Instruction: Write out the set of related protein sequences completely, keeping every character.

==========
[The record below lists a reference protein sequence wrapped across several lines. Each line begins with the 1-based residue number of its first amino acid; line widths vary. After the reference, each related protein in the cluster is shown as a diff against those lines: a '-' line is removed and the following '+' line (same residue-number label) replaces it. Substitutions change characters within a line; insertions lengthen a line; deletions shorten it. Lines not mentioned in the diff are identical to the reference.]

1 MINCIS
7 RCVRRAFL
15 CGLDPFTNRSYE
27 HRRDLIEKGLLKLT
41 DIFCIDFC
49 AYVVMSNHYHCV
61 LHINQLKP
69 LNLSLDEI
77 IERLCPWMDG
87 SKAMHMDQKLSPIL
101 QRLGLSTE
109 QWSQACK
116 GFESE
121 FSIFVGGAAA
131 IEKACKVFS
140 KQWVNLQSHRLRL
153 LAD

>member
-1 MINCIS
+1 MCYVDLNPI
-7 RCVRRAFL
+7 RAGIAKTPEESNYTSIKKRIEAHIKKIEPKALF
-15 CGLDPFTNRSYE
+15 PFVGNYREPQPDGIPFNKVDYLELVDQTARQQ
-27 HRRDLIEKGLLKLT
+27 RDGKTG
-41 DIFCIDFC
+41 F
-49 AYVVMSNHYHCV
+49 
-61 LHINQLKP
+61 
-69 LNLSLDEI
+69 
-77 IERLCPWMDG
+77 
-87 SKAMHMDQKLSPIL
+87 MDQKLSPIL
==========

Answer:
[The record below lists a reference protein sequence wrapped across several lines. Each line begins with the 1-based residue number of its first amino acid; line widths vary. After the reference, each related protein in the cluster is shown as a diff against those lines: a '-' line is removed and the following '+' line (same residue-number label) replaces it. Substitutions change characters within a line; insertions lengthen a line; deletions shorten it. Lines not mentioned in the diff are identical to the reference.]

1 MINCIS
7 RCVRRAFL
15 CGLDPFTNRSYE
27 HRRDLIEKGLLKLT
41 DIFCIDFC
49 AYVVMSNHYHCV
61 LHINQLKP
69 LNLSLDEI
77 IERLCPWMDG
87 SKAMHMDQKLSPIL
101 QRLGLSTE
109 QWSQACK
116 GFESE
121 FSIFVGGAAA
131 IEKACKVFS
140 KQWVNLQSHRLRL
153 LAD

>member
-1 MINCIS
+1 MCYVDLNPI
-7 RCVRRAFL
+7 RAGIAKTPEESNYTSIKKRIEAHIKKIEPKALF
-15 CGLDPFTNRSYE
+15 PFVGNYREPQPDGIPFNKVDYLELVDQTARQQ
-27 HRRDLIEKGLLKLT
+27 RDGKTG
-41 DIFCIDFC
+41 F
-49 AYVVMSNHYHCV
+49 
-61 LHINQLKP
+61 
-69 LNLSLDEI
+69 
-77 IERLCPWMDG
+77 
-87 SKAMHMDQKLSPIL
+87 MDQKLSPIL